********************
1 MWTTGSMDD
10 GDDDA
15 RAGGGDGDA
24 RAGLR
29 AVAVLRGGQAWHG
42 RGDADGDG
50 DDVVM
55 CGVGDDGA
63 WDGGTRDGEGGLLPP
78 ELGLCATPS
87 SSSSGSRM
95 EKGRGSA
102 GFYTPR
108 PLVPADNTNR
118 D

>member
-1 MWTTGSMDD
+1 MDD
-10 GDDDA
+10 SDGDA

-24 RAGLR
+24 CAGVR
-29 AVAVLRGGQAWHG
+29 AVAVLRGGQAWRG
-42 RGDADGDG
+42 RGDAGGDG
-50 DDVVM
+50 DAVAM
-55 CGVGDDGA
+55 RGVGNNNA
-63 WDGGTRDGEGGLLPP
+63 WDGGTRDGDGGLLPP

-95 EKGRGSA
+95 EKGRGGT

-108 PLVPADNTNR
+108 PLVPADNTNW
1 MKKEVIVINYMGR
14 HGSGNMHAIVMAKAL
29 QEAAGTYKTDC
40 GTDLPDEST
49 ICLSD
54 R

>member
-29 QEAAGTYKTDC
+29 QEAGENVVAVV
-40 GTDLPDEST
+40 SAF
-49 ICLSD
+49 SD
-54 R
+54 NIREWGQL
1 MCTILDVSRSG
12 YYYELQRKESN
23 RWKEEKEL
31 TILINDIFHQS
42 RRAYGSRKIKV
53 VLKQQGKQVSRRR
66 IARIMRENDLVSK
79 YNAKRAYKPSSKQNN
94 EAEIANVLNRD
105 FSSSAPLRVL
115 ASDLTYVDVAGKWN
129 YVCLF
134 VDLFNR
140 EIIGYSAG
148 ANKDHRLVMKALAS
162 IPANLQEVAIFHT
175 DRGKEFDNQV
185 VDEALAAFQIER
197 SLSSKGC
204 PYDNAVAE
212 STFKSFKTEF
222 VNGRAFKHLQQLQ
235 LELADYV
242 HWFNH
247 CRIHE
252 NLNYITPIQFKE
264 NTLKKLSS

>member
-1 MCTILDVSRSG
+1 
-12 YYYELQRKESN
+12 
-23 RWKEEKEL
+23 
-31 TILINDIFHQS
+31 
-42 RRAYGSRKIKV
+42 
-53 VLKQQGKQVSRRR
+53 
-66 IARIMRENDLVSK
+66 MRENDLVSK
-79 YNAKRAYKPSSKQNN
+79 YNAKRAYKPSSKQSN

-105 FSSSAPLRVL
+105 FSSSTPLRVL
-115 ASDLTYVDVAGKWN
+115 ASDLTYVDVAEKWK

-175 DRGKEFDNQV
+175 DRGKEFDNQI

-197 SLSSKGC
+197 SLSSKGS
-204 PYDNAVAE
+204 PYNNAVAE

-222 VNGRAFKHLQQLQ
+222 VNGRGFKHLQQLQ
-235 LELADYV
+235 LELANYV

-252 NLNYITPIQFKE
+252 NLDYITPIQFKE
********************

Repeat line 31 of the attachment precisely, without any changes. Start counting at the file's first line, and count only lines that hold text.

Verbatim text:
-63 WDGGTRDGEGGLLPP